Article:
For me, the (negative) excess(?) is a fundamentally ethical and political problematic. When the forces of critique are intended to be brought to bear upon some part of the map, in what sense will that attack only alter the view we have of the part of the map the attack takes place in by simply moving this (negative) excess(?), rather than say an attack that rewrites the very borders in which we find our attack confined and defined. If force is placed anywhere, how can there not be a weak point in the defense in any possible moment of counter-attack? The only solution I can view, and this is only my pint of view, is that this (negative) excess(?) is not merely a hindrance, but is also a key tool for strategically coordinating the attacks we make on the headquarters
As all acts of definition are contained or implicated in the economy of manners, I see our (negative) excess(?) as no less a hindrance for ourselves that the (negative) excess(?) that conditions the counter-attack that we may receive from the headquarters. Thusly, we must understand the gestural methodology employed by the headquarters in its moment of defining its maps, and move against it. The headquarters is part of a system of speculation in the economy of etiquette, defining and applying value to not only this economy on the collective scale, but also at the point of the unit. By containing the individuated unit of gesture within a certain terrain, the headquarters creates it’s own (negative) excess(?), it is here that I see as the point of the map where we should be.
We must always be fighting the method of definition employed by the headquarters by not avoiding their sight, but being the one thing that cannot but be avoided. As the headquarters assembles a map, we must make ours faster, whilst they assemble their forces, we must assemble ours faster, and whilst they prepare for a counter-attack we must already be mounting the next offensive.
And this can only occur, in my view, in the knowledge of the methods of definition of gesture used by the headquarters through it’s participation in the process of the valuation of these selfsame gestures. The methods of valuation we employ are only effective in light of their relationship to the methods of valuation used by the headquarters, not by the divergence of methods employed by our forces in any one of our attacks. It is not how we define the heterogeneity of attacks we make upon this supposed headquarters, but by the commonalities we share that allow for us all the occupy the point of the headquarters (negative) excess(?).
It is here that I feel I can return full circle to my opening remarks about the a priori expectations I came to this event with. It is not so much the defined qualities of our individuated gestures of critique that define the value of the critique. There is not innate value to any critique outside of it’s placement within an economy of etiquette, which are in a sense already predefined by the valuations made in the very moment of the deployment of any unit of gesture. It is rather the commonality, or ‘brought-togetherness’ of these units of gesture. It is the very process of the creation of the singular moment in which an assumed commonality is possible that will allow for us to best formulate the next line of attack, and allow for us to plot out where the headquarters has placed its (negative) excess(?). Although this process of formulation will not be within the worry of becoming stuck in the mud, once we are all here it becomes less a matter of frantic pedal pushing, and more a matter of us all putting on our wellington boots, exiting the vehicle and collective dragging ourselves out of the dirt.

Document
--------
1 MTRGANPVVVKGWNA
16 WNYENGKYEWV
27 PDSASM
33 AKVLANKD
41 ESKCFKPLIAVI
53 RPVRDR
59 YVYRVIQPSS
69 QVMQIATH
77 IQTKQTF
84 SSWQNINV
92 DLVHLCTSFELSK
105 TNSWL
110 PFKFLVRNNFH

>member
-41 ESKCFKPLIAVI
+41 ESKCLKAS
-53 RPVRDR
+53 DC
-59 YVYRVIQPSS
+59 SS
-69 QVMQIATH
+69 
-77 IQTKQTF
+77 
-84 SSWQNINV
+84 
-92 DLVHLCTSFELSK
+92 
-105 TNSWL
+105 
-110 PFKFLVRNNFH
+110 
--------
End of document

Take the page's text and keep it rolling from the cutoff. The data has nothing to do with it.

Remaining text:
I hadn’t orginally intended to present anything at ATHQ, and ended up doing so as a result of a communication error. As such I was initially a little puzzled as to what I’d say – but after the first session I ended up slightly keener on the idea, and decided that I might want to say something about the relation between the two distinct kinds of practice often spoken about at the centre. These are, to my mind, as follows: on the one hand, the Marxist-radical-lefty-militant-etc. notion of practice, which comes with a whole bunch of attendant neuroses about its separation from its theoretical discussion; and on the other, the kind of practice that was being spoken about yesterday: the actual production of culture itself, and the vocational training associated with it.
In keeping with the tradition of auto-critique:
I think the motivation behind this was my own embarrassment at spending practically all of my time looking at arch, ‘radical’ lefty theory in complete isolation from its instantiation. However, in retrospect, it was also symptomatic of my increasing desire to just float off on a little cloud of theory and philosophy, and to have as little as possible to do with a cultural studies that I find increasingly – sorry folks, but its true – erm…kind of boring.